picture of Harold Budd

Harold Budd
Harold (* 1936 in Los Angeles, CA) had music ingrained from childhood. The Black culture had an enormous impact on Harold, especially jazz music and bebop, and he could be found in his teen age years playing drums in bars and jazz clubs in South Central Los Angeles. After high school, Harold went to work at Northrup, working a blue collar job to support the family. At 21, he decided to get himself an education and enrolled at Los Angeles Community College for a course in music theory. "From that moment on", he recalls, "I had an insatiable appetite. Harmony, counterpoint, Renaissance music: I really heard it for the first time."
After a stint in the army where he played drums in an army band with avant-garde jazz saxophonist Albert Ayler, Harold studied under Schoenberg protegé Gerald Strang and received his undergraduate degree from Cal State Northridge. He then received a scholarship to study under Ingolf Dahl at the University of Southern California.
As Harold recalled, "In the very early '60s, John Cage had an enormous impact on me." It was a diverse universe of music that Harold drew upon in these formative years, and he was not only influenced by avant-garde artists like Morton Feldman and Terry Riley, but also by the music of Pharoah Sanders.
In 1966, when presenting his ground breaking orchestral piece Rothko, he was told that it was rhythmically too complex and could not be done. Harold proved otherwise and soon after received his Master's Degree in musical composition. Afterward, speaking with Ingolf Dahl about whether he should continue on for a higher degree, Professor Dahl told him, "no, go out and compose". He did, and became a respected name in the circle of minimalist and avant-garde composers based in Southern California and during the late '60s.
Although Harold's music is intimately associated with his unique "soft-pedal" style of piano, he did not actually take up the instrument until his late 30's. He rebelled against the conventional notion that composers should also be keyboardists. When he finally did teach himself to play piano, the impetus was pure necessity.
Madrigals of the Rose Angel was a gently hypnotic work for harp, electric piano, celeste, percussion and lulling, angelic chorus - "my favorite instuments". It marked a turning point in his young career, and when it caught the attention of British producer and musician Brian Eno, Harold was offered a recording contract with EG Records, who released his debut album, The Pavilion of Dreams, in 1978. Just as Rothko had been his ground breaking piece at the beginning of his musical journey, The Pavilion of Dreams was what he considers his birth as a serious artist. Eno inspired Harold with the attitude of absolute bravery to go in any direction.
Harold left Los Angeles and lived in England from 1986 to 1991. It was in London that Harold formed an unlikely collaboration with Robin Guthrie and the Cocteau Twins with the release of The Moon and the Melodies (1986). It was Harold's first foray into popular music, and though at the time many of his admirers leveled heavy criticism at it, this album has grown in stature over the years. It also represented Harold's boldness to go in new directions and learn and experiment with new collaborators. Harold followed with two acclaimed solo works.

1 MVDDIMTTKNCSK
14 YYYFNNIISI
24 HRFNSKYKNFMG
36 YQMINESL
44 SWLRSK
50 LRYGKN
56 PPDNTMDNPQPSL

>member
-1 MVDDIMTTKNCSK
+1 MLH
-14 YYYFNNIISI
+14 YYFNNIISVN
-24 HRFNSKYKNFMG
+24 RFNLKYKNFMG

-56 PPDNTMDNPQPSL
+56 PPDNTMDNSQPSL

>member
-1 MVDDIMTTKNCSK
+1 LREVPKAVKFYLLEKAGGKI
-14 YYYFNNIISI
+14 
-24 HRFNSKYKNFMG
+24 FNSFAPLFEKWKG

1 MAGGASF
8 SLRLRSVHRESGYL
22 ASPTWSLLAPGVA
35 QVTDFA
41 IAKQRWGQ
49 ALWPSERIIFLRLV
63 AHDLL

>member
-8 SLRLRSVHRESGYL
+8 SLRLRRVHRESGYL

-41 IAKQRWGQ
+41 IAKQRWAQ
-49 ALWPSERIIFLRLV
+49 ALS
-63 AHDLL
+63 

By the Dawn's Early Light (1991) signaled Harold's return to the US, and a departure from studio-produced albums and return to a more formal mode of composition focusing on his personal fondness for unusual, idiosyncratic instrumental combinations. Harold followed up with two collaborative efforts that took his music in entirely new directions.
Harold continued to challenge his musical boundaries with collaborations with punk and new wave pioneer Jah Wobble. By chance, he met the British new wave pioneer, David Sylvian, in Los Angeles and agreed to release a new album on David's small, independent label, Samadhi Sound.
Harold's restless energy over the last decade has included 15 releases, including 12 studio albums. Five of these albums saw Harold reunite with Robin Guthrie of the Cocteau Twins, including the soundtracks of two Greg Araki films, Mysterious Skin (2005) and the just released White Bird in a Blizzard (2014).
Harold's music continues to influence many generations of musicians. Meanwhile, Harold continued to create and innovate, and in 2018 and 2019 he performed new and beautiful music at the Toledo Museum of Art and then at a headlining set of performances at Big Ears Music Festival. Harold passed away in 2020.
homepage: www.haroldbudd.com


By the Dawn's Early Light
Opal 926649-2
recorded March/April 1991 in New Orleans, LA/USA
Harold Budd, Hammond B-3 organ, synthsizer
B.J. Cole, pedal steel guitar
Bill Nelson, guitar
Mabel Wong, viola
Susan Allen, harp

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